There are a lot of improvements you could make to this tokenization function! For example, you could record which category each token belonged to. You could make the categories more specific, you could implement some flexibility in how they’re handled. You could even use regular expressions for verifying whether a current token plus the next character still fits some category. These are left as exercises to the reader.

Tokenization using regular expressions

But there’s a much better way to tokenize when you need to do more than the basics. Here you can find a lexical scanner package which uses regular expressions to define what tokens should look like: (“Lexical scanner” is a fancy word for a tokenizer that would typically be the first step in a lexical analysis, which is how interpreters and compilers make sense of code. But their applications are in no way limited to just those.) Installation would entail placing the repo’s lexscan directory somewhere that your code can access it.

It’s very handy! Here’s a simple example:

>>> import lexscan
>>> from pprint import pprint
>>> spaceexp = lexscan.ScanExp( r'\s+', significant=False )
>>> wordexp = lexscan.ScanExp( r'[a-z]+' )
>>> numexp = lexscan.ScanExp( r'\d+' )
>>> string = '2001: A Space Odyssey'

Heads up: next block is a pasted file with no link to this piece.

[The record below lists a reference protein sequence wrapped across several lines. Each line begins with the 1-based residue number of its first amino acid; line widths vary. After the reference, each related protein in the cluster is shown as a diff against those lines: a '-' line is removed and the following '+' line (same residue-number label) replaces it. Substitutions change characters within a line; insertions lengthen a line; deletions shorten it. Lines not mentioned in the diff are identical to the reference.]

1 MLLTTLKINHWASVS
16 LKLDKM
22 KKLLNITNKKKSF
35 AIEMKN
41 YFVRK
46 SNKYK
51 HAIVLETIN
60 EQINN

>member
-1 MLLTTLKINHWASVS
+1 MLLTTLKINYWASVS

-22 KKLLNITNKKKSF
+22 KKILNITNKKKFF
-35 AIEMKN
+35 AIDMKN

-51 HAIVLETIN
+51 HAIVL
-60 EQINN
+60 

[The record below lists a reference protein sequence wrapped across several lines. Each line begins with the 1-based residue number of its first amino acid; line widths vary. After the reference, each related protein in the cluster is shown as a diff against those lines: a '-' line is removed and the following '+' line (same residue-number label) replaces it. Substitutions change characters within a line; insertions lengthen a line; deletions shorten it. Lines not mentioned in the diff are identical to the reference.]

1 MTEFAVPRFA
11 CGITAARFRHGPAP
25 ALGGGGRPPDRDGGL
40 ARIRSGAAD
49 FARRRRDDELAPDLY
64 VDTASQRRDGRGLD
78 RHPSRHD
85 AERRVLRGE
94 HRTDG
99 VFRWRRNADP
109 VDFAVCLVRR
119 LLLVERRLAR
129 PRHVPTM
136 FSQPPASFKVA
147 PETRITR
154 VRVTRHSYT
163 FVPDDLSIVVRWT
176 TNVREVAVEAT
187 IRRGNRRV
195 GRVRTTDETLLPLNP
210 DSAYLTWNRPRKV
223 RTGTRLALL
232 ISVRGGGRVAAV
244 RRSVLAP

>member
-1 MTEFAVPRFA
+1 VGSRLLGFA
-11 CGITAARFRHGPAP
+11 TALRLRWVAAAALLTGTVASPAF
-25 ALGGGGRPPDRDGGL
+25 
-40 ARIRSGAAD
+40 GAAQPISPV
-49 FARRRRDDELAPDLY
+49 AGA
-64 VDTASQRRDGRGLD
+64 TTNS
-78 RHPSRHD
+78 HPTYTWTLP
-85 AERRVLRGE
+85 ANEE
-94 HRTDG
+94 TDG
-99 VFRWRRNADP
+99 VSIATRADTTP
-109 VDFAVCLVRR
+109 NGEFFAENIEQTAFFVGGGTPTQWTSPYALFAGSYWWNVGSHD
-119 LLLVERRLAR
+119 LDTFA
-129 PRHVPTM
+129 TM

>>> tokens = lexscan.tokenize( string, ( spaceexp, wordexp, numexp ) )
>>> pprint( tokens )
[1:0: '2001' \d+,
 1:4: ':' None,
 1:6: 'A' [a-z]+,
 1:8: 'Space' [a-z]+,
 1:14: 'Odyssey' [a-z]+]

Tokens are assigned based on the longest match of the various expressions provided starting at the end of the previous token. The concept is simple, but tokenization doesn’t get much better. The functionality really shines when you’re using more complex regular expressions. What if you needed to differentiate between integers and floating point numbers? What if you wanted to capture an string literal enclosed in quotes as a single large token? You can do that using a proper scanner and all it takes is the wherewithal to put together a set of regular expressions which do what you need. Here’s a more interesting example that looks more like what you would want to use an implementation like this one for.

>>> import lexscan
>>> from pprint import pprint
>>> spaceexp = lexscan.ScanExp( r'\s+', significant=False, name='whitespace' )
>>> identifierexp = lexscan.ScanExp( r'[a-z_]\w+', name='identifier' )
>>> delimiterexp = lexscan.ScanExp( r'[,;]', name='delimiter' )
>>> intexp = lexscan.ScanExp( r'\d+', name='integer' )
>>> floatexp = lexscan.ScanExp( r'[-+]?[0-9]*\.?[0-9]+([eE][-+]?[0-9]+)?', name='float' )
>>> stringexp = lexscan.ScanExp( r'"((?:\\.|[^\\"])*)"', name='string' )
>>> assignexp = lexscan.ScanExp( r'[=:]', name='assignment' )
>>> string = 'strings: "foobar", "don\'t stop me n0w"; numbers: 450, 13.37'
>>> tokens = lexscan.tokenize( string, ( spaceexp, identifierexp, delimiterexp, intexp, floatexp, stringexp, assignexp ) )
>>> pprint( tokens )
[1:0: 'strings' identifier,
 1:7: ':' assignment,